British Flowers Week starts today, so I thought I'd try to post every day this week. Starting off with a small gardening victory.
I met up with Sara from My Flower Patch and her husband when they came to London for a few days back in March. It was snowing and cold so we found a nice tapas restaurant in Bloomsbury and stayed there in the warm all afternoon. She told me about the planning and organising ahead of the RHS Chelsea Flower Show - Sara is a member of Flowers From The Farm and they had their first stand at the show in May. I didn't envy her - it sounded like so much hard work. It paid off in the end as they won a gold medal!
When Sara asked me what I was growing this year, I told her I'd planned to sow sweet peas but I had left it too late. She told me a tip (which I think Gill Hodgson, who founded Flowers from the Farm, had passed on to her) which was to sow them in the small pots you get from a takeaway, on damp kitchen paper or cotton wool pads, and keep them indoors until they germinate. She said if I was lucky I would have flowers in September!
So the week after that, I washed all the pots after a Friday night thali from the local Sri Lankan grocery, I lay folded strips of kitchen paper inside each one, added a few drops of water so they were damp, and spaced out a few sweet pea seeds inside every pot. Then put the lids on and placed them on a window sill above a radiator. I checked them each day, and if they were drying up I added a few more drops of water. It was kind of like growing cress on blotting paper at school, except these were covered. And I never got excited about eating cress, whereas I do get excited about cutting sweet peas for a vase.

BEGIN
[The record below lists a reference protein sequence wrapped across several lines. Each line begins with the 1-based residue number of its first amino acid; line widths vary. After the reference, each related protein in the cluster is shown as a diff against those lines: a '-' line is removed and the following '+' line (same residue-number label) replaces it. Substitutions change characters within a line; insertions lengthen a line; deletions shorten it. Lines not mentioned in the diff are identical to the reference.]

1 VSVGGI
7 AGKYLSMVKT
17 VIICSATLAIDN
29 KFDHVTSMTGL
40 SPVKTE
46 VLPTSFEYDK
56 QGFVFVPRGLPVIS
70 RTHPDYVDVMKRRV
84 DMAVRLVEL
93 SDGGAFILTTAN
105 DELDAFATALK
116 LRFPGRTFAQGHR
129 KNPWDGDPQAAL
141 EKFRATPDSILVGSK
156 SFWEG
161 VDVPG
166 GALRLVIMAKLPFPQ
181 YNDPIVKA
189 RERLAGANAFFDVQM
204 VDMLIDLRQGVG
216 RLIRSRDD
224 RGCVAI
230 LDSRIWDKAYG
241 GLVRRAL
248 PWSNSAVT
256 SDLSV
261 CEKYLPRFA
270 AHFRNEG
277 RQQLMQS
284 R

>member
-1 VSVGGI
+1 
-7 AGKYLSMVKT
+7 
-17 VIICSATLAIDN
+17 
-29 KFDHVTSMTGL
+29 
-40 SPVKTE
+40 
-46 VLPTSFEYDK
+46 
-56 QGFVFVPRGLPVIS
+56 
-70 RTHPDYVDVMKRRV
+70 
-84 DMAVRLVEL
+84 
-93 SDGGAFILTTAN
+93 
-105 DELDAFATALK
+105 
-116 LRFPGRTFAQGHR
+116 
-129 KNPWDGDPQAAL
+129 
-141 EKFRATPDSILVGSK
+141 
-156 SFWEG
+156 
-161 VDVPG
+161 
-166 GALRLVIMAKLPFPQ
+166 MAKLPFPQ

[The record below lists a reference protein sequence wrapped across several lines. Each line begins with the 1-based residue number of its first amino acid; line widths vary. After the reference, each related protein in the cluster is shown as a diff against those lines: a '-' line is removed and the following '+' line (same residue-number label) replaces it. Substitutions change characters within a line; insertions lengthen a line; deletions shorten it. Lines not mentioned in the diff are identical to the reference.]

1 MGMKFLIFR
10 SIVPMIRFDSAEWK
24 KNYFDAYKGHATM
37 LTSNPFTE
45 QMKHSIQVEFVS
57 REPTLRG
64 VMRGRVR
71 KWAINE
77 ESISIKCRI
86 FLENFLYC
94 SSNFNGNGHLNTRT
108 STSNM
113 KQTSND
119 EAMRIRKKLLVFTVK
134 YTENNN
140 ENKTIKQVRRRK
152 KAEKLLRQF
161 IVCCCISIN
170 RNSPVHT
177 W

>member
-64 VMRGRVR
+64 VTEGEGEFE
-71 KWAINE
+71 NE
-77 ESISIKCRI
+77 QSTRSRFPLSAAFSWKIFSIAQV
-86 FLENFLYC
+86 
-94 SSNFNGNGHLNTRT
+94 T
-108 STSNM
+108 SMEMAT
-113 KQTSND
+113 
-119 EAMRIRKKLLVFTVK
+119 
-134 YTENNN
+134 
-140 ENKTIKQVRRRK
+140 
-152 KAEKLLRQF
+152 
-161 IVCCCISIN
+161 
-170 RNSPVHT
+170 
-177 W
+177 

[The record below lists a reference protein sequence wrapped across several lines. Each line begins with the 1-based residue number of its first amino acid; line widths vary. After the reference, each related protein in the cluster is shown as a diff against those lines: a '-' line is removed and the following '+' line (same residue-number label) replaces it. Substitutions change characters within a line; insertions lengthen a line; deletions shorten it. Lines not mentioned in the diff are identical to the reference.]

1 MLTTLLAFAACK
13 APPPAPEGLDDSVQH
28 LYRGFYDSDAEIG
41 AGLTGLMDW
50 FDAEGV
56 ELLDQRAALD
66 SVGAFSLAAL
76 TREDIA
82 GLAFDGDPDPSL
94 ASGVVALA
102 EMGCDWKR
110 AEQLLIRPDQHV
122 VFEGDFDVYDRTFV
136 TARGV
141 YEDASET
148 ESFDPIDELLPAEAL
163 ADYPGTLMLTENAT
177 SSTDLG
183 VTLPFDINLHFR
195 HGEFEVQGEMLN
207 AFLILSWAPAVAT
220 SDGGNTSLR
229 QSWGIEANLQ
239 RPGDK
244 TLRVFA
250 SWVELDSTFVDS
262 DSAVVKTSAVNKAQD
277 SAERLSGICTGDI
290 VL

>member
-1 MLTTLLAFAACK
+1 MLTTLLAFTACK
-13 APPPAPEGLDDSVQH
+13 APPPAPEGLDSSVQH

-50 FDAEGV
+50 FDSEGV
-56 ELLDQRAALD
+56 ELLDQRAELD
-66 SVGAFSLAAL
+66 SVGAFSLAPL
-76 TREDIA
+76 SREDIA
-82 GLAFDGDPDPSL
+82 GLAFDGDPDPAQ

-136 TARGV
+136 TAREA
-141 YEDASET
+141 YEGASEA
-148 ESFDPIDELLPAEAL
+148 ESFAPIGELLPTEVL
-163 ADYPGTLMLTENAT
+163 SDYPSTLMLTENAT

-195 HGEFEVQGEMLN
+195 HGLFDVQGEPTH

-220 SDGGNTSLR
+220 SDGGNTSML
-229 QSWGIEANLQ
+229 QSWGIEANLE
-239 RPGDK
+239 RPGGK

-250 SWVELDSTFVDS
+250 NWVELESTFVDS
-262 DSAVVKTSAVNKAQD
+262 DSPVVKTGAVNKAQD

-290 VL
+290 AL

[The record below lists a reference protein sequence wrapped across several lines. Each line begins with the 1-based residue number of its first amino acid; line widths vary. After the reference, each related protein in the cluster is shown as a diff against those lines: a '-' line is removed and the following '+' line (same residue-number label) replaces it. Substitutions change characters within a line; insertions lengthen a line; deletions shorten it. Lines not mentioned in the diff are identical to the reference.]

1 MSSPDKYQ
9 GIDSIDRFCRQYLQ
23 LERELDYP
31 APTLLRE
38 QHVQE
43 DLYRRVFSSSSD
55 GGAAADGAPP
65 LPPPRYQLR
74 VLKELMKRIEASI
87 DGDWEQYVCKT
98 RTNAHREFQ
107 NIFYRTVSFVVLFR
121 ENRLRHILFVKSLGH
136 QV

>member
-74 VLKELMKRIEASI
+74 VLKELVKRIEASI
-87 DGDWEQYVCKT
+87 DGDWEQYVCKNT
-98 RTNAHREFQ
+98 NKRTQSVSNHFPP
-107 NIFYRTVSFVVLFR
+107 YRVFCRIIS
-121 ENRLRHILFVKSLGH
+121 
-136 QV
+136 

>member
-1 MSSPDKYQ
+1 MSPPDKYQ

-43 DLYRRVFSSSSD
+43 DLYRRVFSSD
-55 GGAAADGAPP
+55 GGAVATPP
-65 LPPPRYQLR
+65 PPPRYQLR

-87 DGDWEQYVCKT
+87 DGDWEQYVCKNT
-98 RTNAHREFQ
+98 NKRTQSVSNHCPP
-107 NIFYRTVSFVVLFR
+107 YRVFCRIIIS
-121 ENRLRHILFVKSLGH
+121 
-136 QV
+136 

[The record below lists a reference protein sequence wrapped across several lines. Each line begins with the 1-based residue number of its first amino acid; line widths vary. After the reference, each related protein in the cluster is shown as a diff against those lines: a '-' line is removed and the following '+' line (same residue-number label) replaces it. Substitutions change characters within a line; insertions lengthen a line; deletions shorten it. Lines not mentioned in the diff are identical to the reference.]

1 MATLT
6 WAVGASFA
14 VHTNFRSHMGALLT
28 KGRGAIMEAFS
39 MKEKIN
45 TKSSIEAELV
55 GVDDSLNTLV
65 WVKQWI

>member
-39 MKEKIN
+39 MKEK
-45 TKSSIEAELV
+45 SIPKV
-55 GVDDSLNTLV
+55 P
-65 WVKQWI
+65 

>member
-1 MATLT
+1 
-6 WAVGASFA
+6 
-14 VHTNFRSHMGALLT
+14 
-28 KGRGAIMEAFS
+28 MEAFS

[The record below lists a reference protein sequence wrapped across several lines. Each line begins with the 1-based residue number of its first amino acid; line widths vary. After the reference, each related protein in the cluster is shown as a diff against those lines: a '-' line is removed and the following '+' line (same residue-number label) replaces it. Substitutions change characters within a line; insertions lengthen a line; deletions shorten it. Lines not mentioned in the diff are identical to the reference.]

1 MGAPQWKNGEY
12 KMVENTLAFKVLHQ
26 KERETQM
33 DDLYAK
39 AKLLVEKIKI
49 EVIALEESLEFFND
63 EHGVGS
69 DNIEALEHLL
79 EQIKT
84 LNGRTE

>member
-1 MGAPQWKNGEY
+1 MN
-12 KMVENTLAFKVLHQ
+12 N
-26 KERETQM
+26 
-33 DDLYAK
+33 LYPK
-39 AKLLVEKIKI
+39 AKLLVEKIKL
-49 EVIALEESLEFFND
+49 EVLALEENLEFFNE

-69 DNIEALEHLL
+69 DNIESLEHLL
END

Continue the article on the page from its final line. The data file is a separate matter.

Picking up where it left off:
After a week, most of the seeds had germinated. I planted them in small, tall pots.
But they're pretty and they smell gorgeous.
The day after Helen died, I took some flowers round for her parents and nieces. I had cut some hellebores, apple mint, and bluebells from the garden and bought British sweet peas, narcissi, and tulips. I hoped the gentle scent would be comforting and not overwhelming or even irritating. Fortunately, Helen's mother said it was nice to have flowers again because they'd had to throw out the wilted ones which were given when Helen was ill.
It's hard to find the motivation to do things when you're troubled or when you're grieving. When I visited Helen's parents after the funeral, her mother told me that she didn't feel like gardening, and I could really empathise. I asked if she'd like some plants because I had too many, and she said OK. So the next time I went round, I took some sweet peas and cosmos. I went round last week and saw the sweet peas are in a beautiful homemade wigwam, and the cosmos are in the flower bed. Busy Lizzies are planted up in containers hanging from the fence, and the garden is looking lovely and loved. We talked about Helen and there's sadness and anger and confusion and guilt. But there's tenderness and tiny pieces of joy as well.
Sweet peas mean delicate pleasures in the Victorian language of flowers, but I've just seen that they also symbolise departure. This feels especially poignant this year. I also have another friend in mind - I don't want to name them in case they don't want me to, but I know they're going through a hard time now and sweet peas are special flowers for them.
For all of the healing these flowers can bring, I'm glad I managed to grow them. So thank you for the nudge, Sara.